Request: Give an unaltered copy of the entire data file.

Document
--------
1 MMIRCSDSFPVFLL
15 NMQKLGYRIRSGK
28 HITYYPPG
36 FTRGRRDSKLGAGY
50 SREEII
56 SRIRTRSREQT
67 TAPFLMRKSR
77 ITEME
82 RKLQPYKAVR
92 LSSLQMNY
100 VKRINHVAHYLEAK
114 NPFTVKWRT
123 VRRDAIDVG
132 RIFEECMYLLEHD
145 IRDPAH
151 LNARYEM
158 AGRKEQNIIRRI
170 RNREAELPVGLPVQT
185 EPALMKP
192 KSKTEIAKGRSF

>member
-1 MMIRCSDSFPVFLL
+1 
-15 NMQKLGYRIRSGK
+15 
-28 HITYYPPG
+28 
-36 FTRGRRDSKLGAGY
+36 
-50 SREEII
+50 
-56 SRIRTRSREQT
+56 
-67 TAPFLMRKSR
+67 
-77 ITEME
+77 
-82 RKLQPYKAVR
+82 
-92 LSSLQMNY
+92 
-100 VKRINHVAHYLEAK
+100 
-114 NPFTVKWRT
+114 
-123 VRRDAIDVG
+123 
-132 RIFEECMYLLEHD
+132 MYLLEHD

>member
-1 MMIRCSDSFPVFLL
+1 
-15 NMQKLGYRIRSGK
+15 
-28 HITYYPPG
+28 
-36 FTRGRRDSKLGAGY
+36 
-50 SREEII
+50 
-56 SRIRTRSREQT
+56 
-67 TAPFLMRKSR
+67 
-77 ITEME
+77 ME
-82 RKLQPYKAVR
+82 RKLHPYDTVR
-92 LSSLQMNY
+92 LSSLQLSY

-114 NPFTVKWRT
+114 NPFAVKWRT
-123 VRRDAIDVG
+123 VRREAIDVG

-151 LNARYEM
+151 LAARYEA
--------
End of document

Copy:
1 MMIRCSDSFPVFLL
15 NMQKLGYRIRSGK
28 HITYYPPG
36 FTRGRRDSKLGAGY
50 SREEII
56 SRIRTRSREQT
67 TAPFLMRKSR
77 ITEME
82 RKLQPYKAVR
92 LSSLQMNY
100 VKRINHVAHYLEAK
114 NPFTVKWRT
123 VRRDAIDVG
132 RIFEECMYLLEHD
145 IRDPAH
151 LNARYEM
158 AGRKEQNIIRRI
170 RNREAELPVGLPVQT
185 EPALMKP
192 KSKTEIAKGRSF

>member
-1 MMIRCSDSFPVFLL
+1 
-15 NMQKLGYRIRSGK
+15 
-28 HITYYPPG
+28 
-36 FTRGRRDSKLGAGY
+36 
-50 SREEII
+50 
-56 SRIRTRSREQT
+56 
-67 TAPFLMRKSR
+67 
-77 ITEME
+77 
-82 RKLQPYKAVR
+82 
-92 LSSLQMNY
+92 
-100 VKRINHVAHYLEAK
+100 
-114 NPFTVKWRT
+114 
-123 VRRDAIDVG
+123 
-132 RIFEECMYLLEHD
+132 MYLLEHD

>member
-1 MMIRCSDSFPVFLL
+1 
-15 NMQKLGYRIRSGK
+15 
-28 HITYYPPG
+28 
-36 FTRGRRDSKLGAGY
+36 
-50 SREEII
+50 
-56 SRIRTRSREQT
+56 
-67 TAPFLMRKSR
+67 
-77 ITEME
+77 ME
-82 RKLQPYKAVR
+82 RKLHPYDTVR
-92 LSSLQMNY
+92 LSSLQLSY

-114 NPFTVKWRT
+114 NPFAVKWRT
-123 VRRDAIDVG
+123 VRREAIDVG

-151 LNARYEM
+151 LAARYEA